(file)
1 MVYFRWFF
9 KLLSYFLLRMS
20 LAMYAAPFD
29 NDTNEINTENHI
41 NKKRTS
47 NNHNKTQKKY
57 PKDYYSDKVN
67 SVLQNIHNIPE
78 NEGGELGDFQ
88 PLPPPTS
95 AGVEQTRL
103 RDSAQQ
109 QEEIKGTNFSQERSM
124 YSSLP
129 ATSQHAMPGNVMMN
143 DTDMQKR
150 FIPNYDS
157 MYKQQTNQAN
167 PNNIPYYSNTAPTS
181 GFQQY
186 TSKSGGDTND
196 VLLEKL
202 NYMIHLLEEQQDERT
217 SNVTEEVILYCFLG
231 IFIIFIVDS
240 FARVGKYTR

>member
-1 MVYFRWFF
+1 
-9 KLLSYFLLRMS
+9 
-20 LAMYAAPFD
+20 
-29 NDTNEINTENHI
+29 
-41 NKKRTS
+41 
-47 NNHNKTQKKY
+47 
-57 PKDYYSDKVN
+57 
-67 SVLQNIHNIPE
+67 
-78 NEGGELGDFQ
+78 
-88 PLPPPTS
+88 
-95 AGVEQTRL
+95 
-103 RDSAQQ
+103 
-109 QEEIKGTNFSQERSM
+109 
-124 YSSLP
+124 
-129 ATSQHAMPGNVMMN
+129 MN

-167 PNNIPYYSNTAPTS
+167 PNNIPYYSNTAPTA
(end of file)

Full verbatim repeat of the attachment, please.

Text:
1 MVYFRWFF
9 KLLSYFLLRMS
20 LAMYAAPFD
29 NDTNEINTENHI
41 NKKRTS
47 NNHNKTQKKY
57 PKDYYSDKVN
67 SVLQNIHNIPE
78 NEGGELGDFQ
88 PLPPPTS
95 AGVEQTRL
103 RDSAQQ
109 QEEIKGTNFSQERSM
124 YSSLP
129 ATSQHAMPGNVMMN
143 DTDMQKR
150 FIPNYDS
157 MYKQQTNQAN
167 PNNIPYYSNTAPTS
181 GFQQY
186 TSKSGGDTND
196 VLLEKL
202 NYMIHLLEEQQDERT
217 SNVTEEVILYCFLG
231 IFIIFIVDS
240 FARVGKYTR

>member
-1 MVYFRWFF
+1 
-9 KLLSYFLLRMS
+9 
-20 LAMYAAPFD
+20 
-29 NDTNEINTENHI
+29 
-41 NKKRTS
+41 
-47 NNHNKTQKKY
+47 
-57 PKDYYSDKVN
+57 
-67 SVLQNIHNIPE
+67 
-78 NEGGELGDFQ
+78 
-88 PLPPPTS
+88 
-95 AGVEQTRL
+95 
-103 RDSAQQ
+103 
-109 QEEIKGTNFSQERSM
+109 
-124 YSSLP
+124 
-129 ATSQHAMPGNVMMN
+129 MN

-167 PNNIPYYSNTAPTS
+167 PNNIPYYSNTAPTA